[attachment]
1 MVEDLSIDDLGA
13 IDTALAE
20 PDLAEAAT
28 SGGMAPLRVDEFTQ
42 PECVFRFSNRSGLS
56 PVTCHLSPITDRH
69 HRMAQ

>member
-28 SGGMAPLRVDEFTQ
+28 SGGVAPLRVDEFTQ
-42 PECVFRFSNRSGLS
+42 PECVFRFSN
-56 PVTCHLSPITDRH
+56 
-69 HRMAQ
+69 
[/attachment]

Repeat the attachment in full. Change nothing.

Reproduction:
1 MVEDLSIDDLGA
13 IDTALAE
20 PDLAEAAT
28 SGGMAPLRVDEFTQ
42 PECVFRFSNRSGLS
56 PVTCHLSPITDRH
69 HRMAQ

>member
-28 SGGMAPLRVDEFTQ
+28 SGGVAPLRVDEFTQ
-42 PECVFRFSNRSGLS
+42 PECVFRFSN
-56 PVTCHLSPITDRH
+56 
-69 HRMAQ
+69 